The Panama Canal Treaties: How Treaties are Ratified
To give students an understanding of how the executive and legislative branches, influenced by popular opinion, work toward the ratification of a treaty.
Correlation to Georgia GPS Standards:
9-12th American Government
- Identifies the influences and impact of lobbying, special interests, constituent demand and pork-barreling in the legislative process
- Identifies and illustrates the various roles a president must simultaneously fulfill while in office
- Identifies and analyzes the constitutional process a president has at his/her disposal and how various presidents have used or been unable to use these powers
- Analyzes interpretations of same event from different sources
- Distinguishes between fact and opinion
- Determines the sequence of events required for a given historical interpretation
- Collects evidence using appropriate, reliable data
- Cites short and long range positive and negative consequences of alternatives
Introduction: Searching for History (Sheet 1)
- Time Line
- Terms of Treaties
- Executive Branch (List 1)
- Legislative (Senate) Branch (List 2)
- List of Documents
- Looking for Documents (Sheet 2)
- Looking at Cartoons (Sheet 3)
The Document Files (List of Documents) are in PDF format. You may view the pages either in your browser with Adobe’s Acrobat plug-in, or downloaded and viewed with Adobe’s Acrobat Reader. If you do not have Adobe Acrobat, you can get both the plug-in and the viewer by following this Acrobat link.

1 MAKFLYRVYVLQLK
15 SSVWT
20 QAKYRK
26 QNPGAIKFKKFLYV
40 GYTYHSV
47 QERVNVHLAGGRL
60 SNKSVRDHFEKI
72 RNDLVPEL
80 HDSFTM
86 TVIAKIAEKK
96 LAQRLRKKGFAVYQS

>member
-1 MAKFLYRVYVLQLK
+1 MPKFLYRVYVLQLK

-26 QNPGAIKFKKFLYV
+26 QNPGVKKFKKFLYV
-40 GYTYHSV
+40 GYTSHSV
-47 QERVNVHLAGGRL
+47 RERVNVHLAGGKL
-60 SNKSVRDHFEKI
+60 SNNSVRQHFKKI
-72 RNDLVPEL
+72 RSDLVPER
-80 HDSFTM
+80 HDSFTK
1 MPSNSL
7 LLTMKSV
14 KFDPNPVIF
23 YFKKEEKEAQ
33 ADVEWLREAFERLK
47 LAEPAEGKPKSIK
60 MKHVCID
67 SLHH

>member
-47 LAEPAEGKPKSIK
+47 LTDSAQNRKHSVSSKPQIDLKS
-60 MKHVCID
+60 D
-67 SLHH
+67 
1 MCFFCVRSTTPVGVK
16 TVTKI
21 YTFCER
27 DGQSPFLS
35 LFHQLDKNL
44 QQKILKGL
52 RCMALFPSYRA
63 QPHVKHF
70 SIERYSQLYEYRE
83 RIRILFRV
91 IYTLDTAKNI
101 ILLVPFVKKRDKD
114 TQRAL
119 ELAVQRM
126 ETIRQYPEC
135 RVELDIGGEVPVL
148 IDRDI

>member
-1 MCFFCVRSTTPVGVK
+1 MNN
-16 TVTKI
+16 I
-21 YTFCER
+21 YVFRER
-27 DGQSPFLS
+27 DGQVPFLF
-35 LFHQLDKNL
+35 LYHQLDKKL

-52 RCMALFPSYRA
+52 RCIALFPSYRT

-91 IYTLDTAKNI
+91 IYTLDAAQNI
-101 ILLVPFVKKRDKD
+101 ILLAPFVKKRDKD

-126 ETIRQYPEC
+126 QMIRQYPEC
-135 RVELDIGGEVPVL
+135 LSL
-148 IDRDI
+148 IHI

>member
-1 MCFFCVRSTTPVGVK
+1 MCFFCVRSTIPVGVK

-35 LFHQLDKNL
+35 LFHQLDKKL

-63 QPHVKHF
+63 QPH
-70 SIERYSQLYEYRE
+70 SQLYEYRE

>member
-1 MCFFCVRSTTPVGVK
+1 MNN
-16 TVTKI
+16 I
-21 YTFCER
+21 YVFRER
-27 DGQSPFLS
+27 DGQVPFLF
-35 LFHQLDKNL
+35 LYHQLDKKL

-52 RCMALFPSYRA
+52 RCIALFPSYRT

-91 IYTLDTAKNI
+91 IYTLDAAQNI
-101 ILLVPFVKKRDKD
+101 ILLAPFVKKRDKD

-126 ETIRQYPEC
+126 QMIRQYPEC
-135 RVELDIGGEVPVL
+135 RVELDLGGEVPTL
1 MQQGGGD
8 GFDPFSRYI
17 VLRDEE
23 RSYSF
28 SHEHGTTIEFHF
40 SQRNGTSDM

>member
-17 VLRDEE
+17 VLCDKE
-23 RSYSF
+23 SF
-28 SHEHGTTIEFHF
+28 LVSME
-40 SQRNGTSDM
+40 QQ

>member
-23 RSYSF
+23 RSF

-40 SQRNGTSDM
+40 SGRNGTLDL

Provide students with copies of Documents 1, 2, 3, 4, 5, 6, 12, 14, 15, 16; List 1, Sheet 2, and the Time Line. Allow students time to read and study the document(s).
Instruct students to respond to the following:
Document 1 and 2
What are the writers of these letters trying to tell the President? What key phrases or sentences do these writers use to get their point across? How are their views different? Read Document 3 and 4, then write a response to either Document 1 or 2.
Document 5, 12, and 16
Compare these three letters from President Carter. What are the differences and similarities between them? If you received these letters, what would your response be? Note the dates of the letters and place them in the Time Line. Compare the letters to what was going on at the time.
- Persuasion and Politics - role play debate exercise
Instruct Students as follows:
It is February 1978 and Senate Majority Leader Robert Byrd announces that the Senate Foreign Relations Committee has voted to recommend the Panama Canal Treaties for approval by the complete Senate. You will debate the Neutrality Treaty.
Extension Activity - As a follow-up to the debate, students will write position papers for or against both of the Panama Canal Treaties.
Public Opinion - class discussion
Procedure: Distribute Sheets 2 and 3 to each student. Divide the class into 7 groups and assign one document per group. Allow each student 15 minutes to individually analyze the assigned document using the appropriate Sheet (2 or 3). Then allow each group 10 minutes to discuss among themselves the viewpoint of their document. When each group is ready, call for a class discussion between the different viewpoints (15 minutes). At the end of the discussion, summarize the activity by having the class list the advantages and disadvantages of the Panama Canal Treaties (10 minutes).
Political Cartoons - class discussion and mini-reports
Procedure: Distribute Sheet 3 and Documents. Allow students time to examine the Documents. Lead a discussion focusing on analyzing the two political cartoons using Sheet 3. Compare the cartoonists’ viewpoints and the political climate. Have students write mini-reports on the history of the Panama Canal.